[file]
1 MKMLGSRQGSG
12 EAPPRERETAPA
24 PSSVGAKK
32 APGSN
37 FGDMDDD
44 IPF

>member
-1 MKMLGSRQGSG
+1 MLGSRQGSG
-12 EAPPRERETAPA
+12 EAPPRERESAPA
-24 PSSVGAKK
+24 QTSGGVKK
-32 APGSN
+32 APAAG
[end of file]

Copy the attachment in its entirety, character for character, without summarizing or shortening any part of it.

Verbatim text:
1 MKMLGSRQGSG
12 EAPPRERETAPA
24 PSSVGAKK
32 APGSN
37 FGDMDDD
44 IPF

>member
-1 MKMLGSRQGSG
+1 MLGSRQGSG
-12 EAPPRERETAPA
+12 EAPPRERESAPA
-24 PSSVGAKK
+24 QTSGGVKK
-32 APGSN
+32 APAAG